The Kashmir region in northwestern India could experience a magnitude 9 earthquake — several times larger than previously assumed. The revised risk estimate is worrying, says Roger Bilham of the University of Colorado, Boulder, who presented the results on 7 December at the American Geophysical Union meeting in San Francisco. “There are many cities and megacities in the region. And there are a couple of nuclear power plants there too,” he says. “You have two nuclear powers facing each other, armed to the teeth, facing a huge amount of damage”. Bilham speculates that perhaps 300,000 people might die in such an earthquake, not counting subsequent problems from political turmoil between India and Kashmir, or flooding. Read more
A UK energy company has admitted that their hydraulic fracturing project (commonly known as ‘fracking’) probably caused a few surprisingly large earthquakes in Lancashire this spring. But, their report into the events concludes, it should be safe to continue operations in the area. Protesters disagree. Read more
Spain was hit by two earthquakes in quick succession yesterday. Several people were reported to have died after a 5.1 magnitude quake hit the Murcia region just before 7.00pm local time, less than two hours after a 4.5 quake in the same area.
Another powerful earthquake has just hit the disaster region in north-eastern Japan. The magnitude 7.4 quake, probably an aftershock of the magnitude 9.0 quake on March 11, occurred at 13.1 kilometres depth 330 kilometres northeast of Tokyo, according to the US Geological Survey. A tsunami warning was issued, but has now been lifted.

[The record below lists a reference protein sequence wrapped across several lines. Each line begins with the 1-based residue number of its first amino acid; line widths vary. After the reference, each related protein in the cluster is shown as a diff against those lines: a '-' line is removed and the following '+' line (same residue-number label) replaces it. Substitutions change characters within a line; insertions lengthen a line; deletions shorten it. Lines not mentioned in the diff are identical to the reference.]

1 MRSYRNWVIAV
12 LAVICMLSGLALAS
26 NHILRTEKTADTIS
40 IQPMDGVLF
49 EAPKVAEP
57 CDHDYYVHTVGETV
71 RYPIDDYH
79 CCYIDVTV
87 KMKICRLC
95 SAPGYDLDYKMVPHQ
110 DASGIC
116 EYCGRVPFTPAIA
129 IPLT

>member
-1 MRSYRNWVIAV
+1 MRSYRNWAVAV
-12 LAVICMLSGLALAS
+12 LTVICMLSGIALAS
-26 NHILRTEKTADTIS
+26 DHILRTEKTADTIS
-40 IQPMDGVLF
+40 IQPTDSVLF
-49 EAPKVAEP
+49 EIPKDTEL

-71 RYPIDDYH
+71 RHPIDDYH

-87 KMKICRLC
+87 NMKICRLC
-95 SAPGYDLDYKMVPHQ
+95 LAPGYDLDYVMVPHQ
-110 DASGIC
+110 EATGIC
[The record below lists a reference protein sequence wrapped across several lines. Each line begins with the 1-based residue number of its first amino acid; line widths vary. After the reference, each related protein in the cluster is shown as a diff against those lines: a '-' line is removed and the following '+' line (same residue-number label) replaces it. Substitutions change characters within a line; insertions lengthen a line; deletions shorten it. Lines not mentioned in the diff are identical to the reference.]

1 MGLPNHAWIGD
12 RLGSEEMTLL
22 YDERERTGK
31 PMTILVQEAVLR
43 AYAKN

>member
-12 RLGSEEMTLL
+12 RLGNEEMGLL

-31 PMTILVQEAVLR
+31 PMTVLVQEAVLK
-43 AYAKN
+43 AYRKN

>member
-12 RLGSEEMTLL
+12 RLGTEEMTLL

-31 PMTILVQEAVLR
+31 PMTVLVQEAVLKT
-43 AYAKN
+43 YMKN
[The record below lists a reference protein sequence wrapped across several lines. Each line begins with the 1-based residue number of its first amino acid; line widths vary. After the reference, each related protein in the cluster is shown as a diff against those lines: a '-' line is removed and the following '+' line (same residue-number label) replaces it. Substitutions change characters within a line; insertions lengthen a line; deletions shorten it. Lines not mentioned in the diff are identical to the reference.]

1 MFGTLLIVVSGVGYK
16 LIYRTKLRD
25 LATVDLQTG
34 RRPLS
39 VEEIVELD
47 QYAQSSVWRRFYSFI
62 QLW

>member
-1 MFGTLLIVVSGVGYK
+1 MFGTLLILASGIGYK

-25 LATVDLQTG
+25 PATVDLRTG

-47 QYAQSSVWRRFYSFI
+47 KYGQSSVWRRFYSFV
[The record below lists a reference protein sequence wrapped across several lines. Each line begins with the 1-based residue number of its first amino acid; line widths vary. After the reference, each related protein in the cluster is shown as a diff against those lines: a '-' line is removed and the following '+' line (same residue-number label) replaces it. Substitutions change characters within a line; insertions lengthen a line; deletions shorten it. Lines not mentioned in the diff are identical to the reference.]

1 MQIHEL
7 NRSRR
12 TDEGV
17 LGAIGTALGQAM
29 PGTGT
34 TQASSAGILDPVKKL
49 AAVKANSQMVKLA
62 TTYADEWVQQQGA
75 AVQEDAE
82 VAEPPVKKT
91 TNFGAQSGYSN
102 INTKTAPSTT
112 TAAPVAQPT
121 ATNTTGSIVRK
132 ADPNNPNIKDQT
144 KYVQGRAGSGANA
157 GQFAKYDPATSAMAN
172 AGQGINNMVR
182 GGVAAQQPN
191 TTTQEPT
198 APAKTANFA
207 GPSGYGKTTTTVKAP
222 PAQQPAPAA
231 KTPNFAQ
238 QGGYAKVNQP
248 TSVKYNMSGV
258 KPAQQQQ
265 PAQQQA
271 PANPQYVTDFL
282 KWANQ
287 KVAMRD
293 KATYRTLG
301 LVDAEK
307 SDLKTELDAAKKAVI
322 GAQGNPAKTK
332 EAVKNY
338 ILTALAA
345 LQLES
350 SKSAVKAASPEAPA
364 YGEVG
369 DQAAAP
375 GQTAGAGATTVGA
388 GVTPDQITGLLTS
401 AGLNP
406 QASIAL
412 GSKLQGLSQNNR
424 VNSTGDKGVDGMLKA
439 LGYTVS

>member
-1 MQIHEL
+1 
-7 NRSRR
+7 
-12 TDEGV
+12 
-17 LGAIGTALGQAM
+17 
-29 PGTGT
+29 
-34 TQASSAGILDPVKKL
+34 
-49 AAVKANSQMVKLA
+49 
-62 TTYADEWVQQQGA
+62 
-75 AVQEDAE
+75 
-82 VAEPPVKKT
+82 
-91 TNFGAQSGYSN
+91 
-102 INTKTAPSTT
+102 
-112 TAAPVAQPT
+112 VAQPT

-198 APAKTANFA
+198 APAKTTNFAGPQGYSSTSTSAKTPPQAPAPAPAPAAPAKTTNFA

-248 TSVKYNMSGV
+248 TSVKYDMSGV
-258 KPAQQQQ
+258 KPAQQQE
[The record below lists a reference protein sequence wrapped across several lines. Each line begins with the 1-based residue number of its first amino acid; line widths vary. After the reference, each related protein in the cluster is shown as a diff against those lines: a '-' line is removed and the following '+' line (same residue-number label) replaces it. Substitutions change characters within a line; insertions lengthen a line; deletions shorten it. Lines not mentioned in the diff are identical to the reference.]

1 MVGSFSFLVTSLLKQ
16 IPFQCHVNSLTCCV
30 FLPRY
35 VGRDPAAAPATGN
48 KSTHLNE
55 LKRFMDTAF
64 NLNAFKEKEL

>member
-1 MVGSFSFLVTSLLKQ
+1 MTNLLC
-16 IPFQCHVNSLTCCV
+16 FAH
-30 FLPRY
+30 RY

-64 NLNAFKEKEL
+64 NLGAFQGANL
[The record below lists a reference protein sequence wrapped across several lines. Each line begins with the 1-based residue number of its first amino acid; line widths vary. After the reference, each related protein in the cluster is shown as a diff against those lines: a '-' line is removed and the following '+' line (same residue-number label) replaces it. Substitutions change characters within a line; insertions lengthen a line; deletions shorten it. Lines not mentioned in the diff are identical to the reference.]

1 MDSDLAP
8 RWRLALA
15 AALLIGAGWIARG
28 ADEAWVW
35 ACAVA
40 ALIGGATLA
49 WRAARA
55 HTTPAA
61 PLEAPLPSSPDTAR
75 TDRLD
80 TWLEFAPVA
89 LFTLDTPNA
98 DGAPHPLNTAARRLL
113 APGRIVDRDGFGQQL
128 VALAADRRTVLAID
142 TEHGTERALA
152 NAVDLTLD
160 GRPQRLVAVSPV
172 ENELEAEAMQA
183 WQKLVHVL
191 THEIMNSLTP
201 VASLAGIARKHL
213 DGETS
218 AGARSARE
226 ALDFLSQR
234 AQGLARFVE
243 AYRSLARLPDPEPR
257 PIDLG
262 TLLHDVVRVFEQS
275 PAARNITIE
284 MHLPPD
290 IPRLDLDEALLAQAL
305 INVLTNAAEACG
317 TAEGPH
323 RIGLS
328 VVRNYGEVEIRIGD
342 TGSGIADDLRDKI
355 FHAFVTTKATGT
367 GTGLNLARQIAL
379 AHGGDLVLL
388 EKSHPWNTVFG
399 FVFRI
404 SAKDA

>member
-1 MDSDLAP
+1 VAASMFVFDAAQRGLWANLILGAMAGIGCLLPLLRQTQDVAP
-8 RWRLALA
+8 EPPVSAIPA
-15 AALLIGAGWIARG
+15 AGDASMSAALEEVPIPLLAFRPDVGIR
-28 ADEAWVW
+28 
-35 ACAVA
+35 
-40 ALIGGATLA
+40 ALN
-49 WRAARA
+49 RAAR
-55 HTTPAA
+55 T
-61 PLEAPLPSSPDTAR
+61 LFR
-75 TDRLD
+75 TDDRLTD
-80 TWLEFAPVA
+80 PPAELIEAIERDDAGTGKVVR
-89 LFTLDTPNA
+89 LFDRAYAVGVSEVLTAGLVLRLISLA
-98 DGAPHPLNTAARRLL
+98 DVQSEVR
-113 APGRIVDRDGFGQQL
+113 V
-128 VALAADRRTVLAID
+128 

As I came through airport security in Connecticut, upon presentation of my California driver’s license, the TSA officer asked me, “Aren’t you folks worried about how that big Japan quake is going to hit you next?” I was glad to be able to tell him that we’re not any more worried than we were before, and that a writer had just made that up. I didn’t ask him where he got that idea, but on my mind already was Simon Winchester’s column in Newsweek magazine on March 13. The article was wrong, and that fact has gotten a lot of traction in the blogosphere—and in real newspapers, if a distinction still exists.
As more radiation monitoring equipment arrives in Fukushima prefecture, we’re starting to get a sense of just how far the radioactive material from the stricken Fukushima Daiichi nuclear plant is travelling. Surprisingly high doses have been seen outside the evacuation zone set up by the government.
Research facilities have been destroyed by the recent earthquakes and tsunami in Japan, and fear over radiation has brought work to halt at afar greater number of laboratories throughout the Tokyo area. The setback for science will be great, and many in Japan are wondering whether they will ever get their careers back on track. For scientists who are forced to close their labs or who do chose to evacuate, there might be hope. Researchers living outside of Japan are trying to think of ways to help scientist-refugees.